You keep using that word I do not think it means what you think it means

Atheism, Philosophy

Recently I have noticed in the twitterverse a number of theists arguing some variation of the following:

Atheism takes as much faith as theism

This is an interesting argument for me because even when I was a believer it would have never occurred to me to think this way. I spend a great deal of time trying to understand the process I went through from faith to lack of faith. I try to remember how I felt and how I thought when I was a believer. But I never would have made this argument.

Words have meaning

The definitions of words matter. Atheism is by definition Not-theism or the lack of belief in a deity or deities. End of conversation. Saying one is an atheist makes the very simple statement that one does not believe in god(s). Nothing more and nothing less. Atheism is by definition the absence faith. So to make the claim that atheism requires faith is a bit of a non-starter.

I am not trying to be obtuse or pedantic. If I am being extremely generous in an attempt to facilitate communication, I can almost understand the thinking of the theist. To the theist all things have their being in god and therefore, the concept of a universe that does not require god does not compute. To the believer god is self evident and therefor the atheist must be deliberately willfully rejecting god. They might call that a type of “faith.”

Bad argument

There are a number of problems with this perspective. Not the least of which is “Which god is self evident?” My believer friend, let me do you a favor.  Stop using this argument. It is a bad one for anyone who owns a dictionary. Atheism is a statement about what one does not believe. We do not say it takes faith to not believe in other things. The number of things one does not believe in is infinite.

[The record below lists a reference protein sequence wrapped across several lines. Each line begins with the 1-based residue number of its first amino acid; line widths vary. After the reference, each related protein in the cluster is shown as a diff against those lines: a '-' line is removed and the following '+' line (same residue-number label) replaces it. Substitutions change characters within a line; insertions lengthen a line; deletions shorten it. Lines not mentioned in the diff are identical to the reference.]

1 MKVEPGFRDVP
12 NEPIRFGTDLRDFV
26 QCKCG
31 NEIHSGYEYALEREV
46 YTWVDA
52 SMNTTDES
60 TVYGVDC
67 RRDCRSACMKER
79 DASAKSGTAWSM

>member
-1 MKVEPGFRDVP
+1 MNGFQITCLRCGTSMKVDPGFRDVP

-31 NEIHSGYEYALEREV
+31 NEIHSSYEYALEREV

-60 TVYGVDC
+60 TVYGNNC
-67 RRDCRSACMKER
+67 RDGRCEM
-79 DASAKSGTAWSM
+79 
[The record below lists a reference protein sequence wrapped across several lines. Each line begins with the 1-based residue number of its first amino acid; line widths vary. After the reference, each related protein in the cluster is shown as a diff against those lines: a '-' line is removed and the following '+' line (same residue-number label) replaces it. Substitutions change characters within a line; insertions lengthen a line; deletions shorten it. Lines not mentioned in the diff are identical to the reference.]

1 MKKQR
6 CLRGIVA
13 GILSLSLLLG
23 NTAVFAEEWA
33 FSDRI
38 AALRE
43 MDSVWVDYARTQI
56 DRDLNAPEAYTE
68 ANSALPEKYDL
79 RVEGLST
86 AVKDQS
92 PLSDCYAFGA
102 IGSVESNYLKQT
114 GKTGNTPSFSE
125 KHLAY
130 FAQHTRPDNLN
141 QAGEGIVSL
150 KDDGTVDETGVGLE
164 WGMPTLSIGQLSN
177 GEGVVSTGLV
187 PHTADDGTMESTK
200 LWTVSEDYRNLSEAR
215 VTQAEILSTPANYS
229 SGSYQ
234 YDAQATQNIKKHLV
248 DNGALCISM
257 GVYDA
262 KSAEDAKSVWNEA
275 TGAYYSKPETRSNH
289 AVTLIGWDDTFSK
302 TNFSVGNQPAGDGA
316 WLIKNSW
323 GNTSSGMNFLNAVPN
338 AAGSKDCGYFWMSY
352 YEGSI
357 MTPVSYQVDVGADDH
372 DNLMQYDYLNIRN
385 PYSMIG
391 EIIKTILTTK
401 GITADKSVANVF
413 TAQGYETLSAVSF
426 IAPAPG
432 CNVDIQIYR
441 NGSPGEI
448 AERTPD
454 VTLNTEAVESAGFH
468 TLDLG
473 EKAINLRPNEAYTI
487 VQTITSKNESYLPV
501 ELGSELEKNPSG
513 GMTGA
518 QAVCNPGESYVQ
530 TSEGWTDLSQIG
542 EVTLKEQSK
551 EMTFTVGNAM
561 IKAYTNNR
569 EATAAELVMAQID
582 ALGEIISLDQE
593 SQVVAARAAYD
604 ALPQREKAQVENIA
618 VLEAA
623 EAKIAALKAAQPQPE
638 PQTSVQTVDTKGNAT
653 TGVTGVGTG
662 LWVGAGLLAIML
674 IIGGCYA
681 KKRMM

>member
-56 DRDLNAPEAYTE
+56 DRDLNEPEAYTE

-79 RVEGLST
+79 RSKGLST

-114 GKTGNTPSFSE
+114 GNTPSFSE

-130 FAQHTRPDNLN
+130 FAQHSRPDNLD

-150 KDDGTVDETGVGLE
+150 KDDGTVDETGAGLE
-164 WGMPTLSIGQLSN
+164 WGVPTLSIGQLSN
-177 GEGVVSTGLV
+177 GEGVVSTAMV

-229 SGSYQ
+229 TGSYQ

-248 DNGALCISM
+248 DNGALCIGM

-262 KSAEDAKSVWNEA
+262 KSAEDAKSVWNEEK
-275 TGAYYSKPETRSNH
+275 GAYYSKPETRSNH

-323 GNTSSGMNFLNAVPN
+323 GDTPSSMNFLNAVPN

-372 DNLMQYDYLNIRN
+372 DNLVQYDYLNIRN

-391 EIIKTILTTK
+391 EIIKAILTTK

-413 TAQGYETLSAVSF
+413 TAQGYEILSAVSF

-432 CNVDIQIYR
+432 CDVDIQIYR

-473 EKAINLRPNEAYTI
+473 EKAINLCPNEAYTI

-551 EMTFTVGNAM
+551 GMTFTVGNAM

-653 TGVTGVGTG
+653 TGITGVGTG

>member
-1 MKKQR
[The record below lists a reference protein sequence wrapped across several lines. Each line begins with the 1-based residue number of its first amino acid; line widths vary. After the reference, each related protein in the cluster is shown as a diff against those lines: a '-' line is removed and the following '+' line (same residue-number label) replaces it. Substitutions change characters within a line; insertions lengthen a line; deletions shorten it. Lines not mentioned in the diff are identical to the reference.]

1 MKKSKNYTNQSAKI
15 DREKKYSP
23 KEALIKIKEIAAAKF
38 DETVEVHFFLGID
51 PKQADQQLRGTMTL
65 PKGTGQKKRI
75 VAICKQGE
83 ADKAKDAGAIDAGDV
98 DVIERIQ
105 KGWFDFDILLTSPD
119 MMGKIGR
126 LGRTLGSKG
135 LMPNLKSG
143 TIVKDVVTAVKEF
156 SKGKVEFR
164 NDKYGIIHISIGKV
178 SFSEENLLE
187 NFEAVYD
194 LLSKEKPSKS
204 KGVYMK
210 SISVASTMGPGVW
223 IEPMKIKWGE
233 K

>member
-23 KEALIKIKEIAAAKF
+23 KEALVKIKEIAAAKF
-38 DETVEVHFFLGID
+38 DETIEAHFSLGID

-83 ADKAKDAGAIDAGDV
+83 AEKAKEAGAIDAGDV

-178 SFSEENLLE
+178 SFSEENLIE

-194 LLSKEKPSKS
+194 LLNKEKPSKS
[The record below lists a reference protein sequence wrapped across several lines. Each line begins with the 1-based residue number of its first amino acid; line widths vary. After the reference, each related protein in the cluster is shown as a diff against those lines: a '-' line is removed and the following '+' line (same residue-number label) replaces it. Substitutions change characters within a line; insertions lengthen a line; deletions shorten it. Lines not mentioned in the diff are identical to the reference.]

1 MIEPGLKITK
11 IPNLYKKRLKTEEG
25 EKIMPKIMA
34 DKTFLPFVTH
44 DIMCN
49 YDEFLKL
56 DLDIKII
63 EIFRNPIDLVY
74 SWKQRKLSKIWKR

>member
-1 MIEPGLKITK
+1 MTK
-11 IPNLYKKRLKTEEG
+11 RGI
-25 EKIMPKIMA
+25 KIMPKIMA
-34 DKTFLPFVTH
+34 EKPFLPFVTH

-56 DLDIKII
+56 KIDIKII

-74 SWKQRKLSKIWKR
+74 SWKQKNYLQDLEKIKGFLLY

• It takes no faith to not believe that the titans were birthed by Gaia and Uranus.
  • It takes no faith to not believe Brahma, Vishnu and Shiva are the creator, maintainer and destroyer of the world.
  • It takes no faith to not believe the world sits upon an elephant which sits upon a turtle.
  • It takes no faith to not believe Joseph Smith found magical golden glasses that allowed him to translate the angel Moroni.
  • It takes no faith to not believe in pan-dimensional super intelligent beings who happen to be green.
  • It takes no faith to not believe in an omnipotent, omnipresent, omniscient god.

There is no evidence for any of the above statements.

Burden of proof

The problem arises when the believer assumes the atheist needs to disprove god. This begs the question. The burden of proof is on the believer to provide evidence that god exists. Most atheists are skeptics, meaning they require evidence before they will accept a claim. Atheists like myself have examined the arguments and the evidence and found it wanting. A rejection of the claim that a theistic god exists is based on lack of evidence or poor arguments for the claim and not on “faith.”

In a future blog post I will address some of the things that some atheists may be said to “believe.” Some of us are humanists, some of us are naturalists, some of us are materialists. But it is important to distinguish these positive philosophies from atheism. Each of them stands or falls on its own merits. If one or more were to be disproved, that would not constitute evidence for a theistic god.

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